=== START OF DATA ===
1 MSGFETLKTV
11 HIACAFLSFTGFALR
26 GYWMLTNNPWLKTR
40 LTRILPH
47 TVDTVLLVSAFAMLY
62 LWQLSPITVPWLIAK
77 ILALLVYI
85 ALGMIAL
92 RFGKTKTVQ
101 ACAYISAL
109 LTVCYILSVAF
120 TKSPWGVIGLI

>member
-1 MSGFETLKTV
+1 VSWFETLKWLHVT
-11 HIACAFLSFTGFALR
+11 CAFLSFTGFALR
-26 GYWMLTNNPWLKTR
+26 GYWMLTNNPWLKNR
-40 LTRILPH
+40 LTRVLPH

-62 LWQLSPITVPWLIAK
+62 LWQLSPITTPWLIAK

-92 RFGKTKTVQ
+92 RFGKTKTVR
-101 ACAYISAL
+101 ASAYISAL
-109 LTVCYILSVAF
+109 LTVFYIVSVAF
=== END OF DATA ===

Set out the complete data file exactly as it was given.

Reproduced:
1 MSGFETLKTV
11 HIACAFLSFTGFALR
26 GYWMLTNNPWLKTR
40 LTRILPH
47 TVDTVLLVSAFAMLY
62 LWQLSPITVPWLIAK
77 ILALLVYI
85 ALGMIAL
92 RFGKTKTVQ
101 ACAYISAL
109 LTVCYILSVAF
120 TKSPWGVIGLI

>member
-1 MSGFETLKTV
+1 VSWFETLKWLHVT
-11 HIACAFLSFTGFALR
+11 CAFLSFTGFALR
-26 GYWMLTNNPWLKTR
+26 GYWMLTNNPWLKNR
-40 LTRILPH
+40 LTRVLPH

-62 LWQLSPITVPWLIAK
+62 LWQLSPITTPWLIAK

-92 RFGKTKTVQ
+92 RFGKTKTVR
-101 ACAYISAL
+101 ASAYISAL
-109 LTVCYILSVAF
+109 LTVFYIVSVAF